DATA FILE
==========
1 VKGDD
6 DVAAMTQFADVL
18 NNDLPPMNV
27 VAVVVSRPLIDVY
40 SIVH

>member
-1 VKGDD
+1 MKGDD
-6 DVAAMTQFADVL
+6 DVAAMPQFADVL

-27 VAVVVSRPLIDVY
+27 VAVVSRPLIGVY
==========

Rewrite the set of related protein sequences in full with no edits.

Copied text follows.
1 VKGDD
6 DVAAMTQFADVL
18 NNDLPPMNV
27 VAVVVSRPLIDVY
40 SIVH

>member
-1 VKGDD
+1 MKGDD
-6 DVAAMTQFADVL
+6 DVAAMPQFADVL

-27 VAVVVSRPLIDVY
+27 VAVVSRPLIGVY